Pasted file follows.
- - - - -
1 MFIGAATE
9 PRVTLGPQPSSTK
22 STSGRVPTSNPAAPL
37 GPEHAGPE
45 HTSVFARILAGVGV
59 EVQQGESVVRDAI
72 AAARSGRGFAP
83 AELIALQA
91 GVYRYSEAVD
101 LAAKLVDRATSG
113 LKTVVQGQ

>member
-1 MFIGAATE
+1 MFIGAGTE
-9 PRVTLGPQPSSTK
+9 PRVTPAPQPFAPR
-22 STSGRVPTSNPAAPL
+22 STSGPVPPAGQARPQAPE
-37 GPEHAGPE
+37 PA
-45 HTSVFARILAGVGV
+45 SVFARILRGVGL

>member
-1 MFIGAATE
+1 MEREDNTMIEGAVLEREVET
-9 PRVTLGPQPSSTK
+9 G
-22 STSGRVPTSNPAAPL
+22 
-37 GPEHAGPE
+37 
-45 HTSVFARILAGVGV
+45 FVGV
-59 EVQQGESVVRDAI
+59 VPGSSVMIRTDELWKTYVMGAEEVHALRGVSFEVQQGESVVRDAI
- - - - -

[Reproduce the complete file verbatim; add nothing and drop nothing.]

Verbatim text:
1 MFIGAATE
9 PRVTLGPQPSSTK
22 STSGRVPTSNPAAPL
37 GPEHAGPE
45 HTSVFARILAGVGV
59 EVQQGESVVRDAI
72 AAARSGRGFAP
83 AELIALQA
91 GVYRYSEAVD
101 LAAKLVDRATSG
113 LKTVVQGQ

>member
-1 MFIGAATE
+1 MFIGAGTE
-9 PRVTLGPQPSSTK
+9 PRVTPAPQPFAPR
-22 STSGRVPTSNPAAPL
+22 STSGPVPPAGQARPQAPE
-37 GPEHAGPE
+37 PA
-45 HTSVFARILAGVGV
+45 SVFARILRGVGL

>member
-1 MFIGAATE
+1 MEREDNTMIEGAVLEREVET
-9 PRVTLGPQPSSTK
+9 G
-22 STSGRVPTSNPAAPL
+22 
-37 GPEHAGPE
+37 
-45 HTSVFARILAGVGV
+45 FVGV
-59 EVQQGESVVRDAI
+59 VPGSSVMIRTDELWKTYVMGAEEVHALRGVSFEVQQGESVVRDAI